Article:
Projects and Purposes
Audience: Data Owners, Data Users, and Data Governors
Content Summary: This overview describes concepts related to and major features of projects.
The features and capabilities of each user differ based on the user's role within the project and within Immuta. Roles and their capabilities are outlined below.
Project Purposes and Acknowledgement Statements
Data Governors and users with the PROJECT_MANAGEMENT permission are responsible for configuring and approving project purposes and acknowledgement statements.
Best Practice: Purposes
Consider purposes as attributes. Attributes identify a user, and purposes identify why that user should have access.
Purposes help define the scope and use of data within a project and allow users to meet purpose restrictions on policies. Governors create and manage purposes and their sub-purposes, which project owners then add to their project(s) and use to drive Data Policies. If project owners create a purpose, they remain in a staged state until a Governor or Project Manager approves the purpose request.
Purposes can be constructed as a hierarchy, meaning that purposes can contain nested sub-purposes, much like tags in Immuta. This design allows more flexibility in managing purpose-based restriction policies and transparency in the relationships among purposes.
For example, consider this organization of the sub-purposes of Research:
Instead of creating separate purposes, which must then each be added to policies as they evolve, a Governor could write the following Global Policy:
Limit usage to purpose(s) Research for everyone on data sources tagged PHI.
Now, any user acting under the purpose or sub-purpose of
Research - whether
Research.MedicalClaims - will meet the criteria of this policy. Consequently,
purpose hierarchies eliminate
the need for a Governor to re-write these Global Policies when sub-purposes are added or removed. Furthermore, if new
projects with new Research purposes are added, for example, the relevant Global Policy will automatically be enforced.
Projects with purposes require owners and subscribers to acknowledge that they will only use the data for those purposes by affirming or rejecting acknowledgement statements. This practice ensures that project members are aware of and agree to all purpose-based restrictions before accessing the project's content. Each purpose is associated with its own acknowledgement statement, so a project with multiple purposes requires users to accept more than one acknowledgement statement. Immuta keeps a record of whether each project member has agreed to the acknowledgement statement(s) and records the purpose associated to the acknowledgement, the time of the acknowledgement, and the text of the acknowledgement. All purposes are associated with the default acknowledgement statement unless their statement has been customized by a Data Governor.
If users accept the statement, they become a project member. If they reject the acknowledgement statement, they are denied access to the project.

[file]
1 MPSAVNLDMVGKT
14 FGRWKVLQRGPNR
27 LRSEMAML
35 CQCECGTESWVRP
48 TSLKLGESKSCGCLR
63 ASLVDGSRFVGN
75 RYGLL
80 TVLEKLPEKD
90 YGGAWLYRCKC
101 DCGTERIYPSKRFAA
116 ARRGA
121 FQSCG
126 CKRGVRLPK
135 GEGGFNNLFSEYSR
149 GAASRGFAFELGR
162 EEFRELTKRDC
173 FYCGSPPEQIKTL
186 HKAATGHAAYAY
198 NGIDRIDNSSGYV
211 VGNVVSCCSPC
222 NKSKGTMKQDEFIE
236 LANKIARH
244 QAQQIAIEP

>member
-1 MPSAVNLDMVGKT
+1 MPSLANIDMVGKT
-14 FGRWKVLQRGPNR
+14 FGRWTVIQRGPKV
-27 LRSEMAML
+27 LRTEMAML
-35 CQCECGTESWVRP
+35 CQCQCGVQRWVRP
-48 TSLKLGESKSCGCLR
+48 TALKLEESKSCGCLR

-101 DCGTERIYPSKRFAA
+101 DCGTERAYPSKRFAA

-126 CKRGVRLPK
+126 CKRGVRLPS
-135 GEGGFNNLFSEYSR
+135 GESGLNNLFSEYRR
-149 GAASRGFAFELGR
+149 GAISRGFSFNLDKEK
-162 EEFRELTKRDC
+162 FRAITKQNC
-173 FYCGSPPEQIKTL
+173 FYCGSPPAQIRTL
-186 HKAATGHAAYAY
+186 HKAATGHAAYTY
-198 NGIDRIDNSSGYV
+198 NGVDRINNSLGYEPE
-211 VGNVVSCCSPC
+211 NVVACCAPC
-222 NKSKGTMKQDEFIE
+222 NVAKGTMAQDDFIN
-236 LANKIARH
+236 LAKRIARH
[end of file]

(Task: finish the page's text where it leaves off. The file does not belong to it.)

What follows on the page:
Switching Project Contexts
When a user is working within the context of a project, they will only see the data in that project. This helps to prevent data leakage when users collaborate. Users can switch project contexts to access various data sources while acting under the appropriate purpose. By default, there will be no project selected, even if the user belongs to one or more projects in Immuta.
When users change project contexts, all SQL queries or blob fetches that run through Immuta will reflect users as acting under the purposes of that project, which may allow additional access to data if there are purpose restrictions on the data source(s). This process also allows organizations to track not just whether a specific data source is being used, but why.
Use Project UDFs in Databricks
Currently, caches are not all invalidated outside of Databricks because Immuta caches information pertaining to a user's current project in the NameNode plugin and in Vulcan. Consequently, this feature should only be used in Databricks.
You can also switch project contexts, and view a list of your current project or available projects, through UDFs in Spark.
To view a list of your current project or available projects in a Spark job, you can query these virtual tables.
|immuta.get_current_project||select * from immuta.get_current_project||This virtual table returns a single row with "name" and "id" columns that show your currently selected project.|
|immuta.list_projects||select * from immuta.list_projects||This virtual table returns rows with "name," "id," and "current_project" columns. Each row is a different project to which you are subscribed (and can use as your current project). The "current_project" row will be true for the row defining the project that you have set as your current project.|
To see how to use the functions below, navigate to the Switching Project Contexts with UDFs tutorial.
|immuta.set_current_project(id)||Sets the user's current project to the project ID denoted by the id parameter.|
|immuta.set_current_project() (no parameters)||Sets the user's current project to None.|
|immuta.clear_caches()||Clears all client caches for the current user's ImmutaClient instance. This can be used when a user would like to invalidate cached items, like data source subscription information or if the state of Immuta has changed and the cache is outdated. For backward compatibility, this UDF is also available at default.immuta_clear_caches()|
|default.immuta_clear_metastore_cache()||Clears the cluster-wide Metastore cache. This UDF can only be run by a privileged user.|
The same security restrictions regarding data sources are applied to projects; project members still need to be subscribed to data sources to access data, and only users with appropriate attributes and credentials can see the data if it contains any row-level or masking security.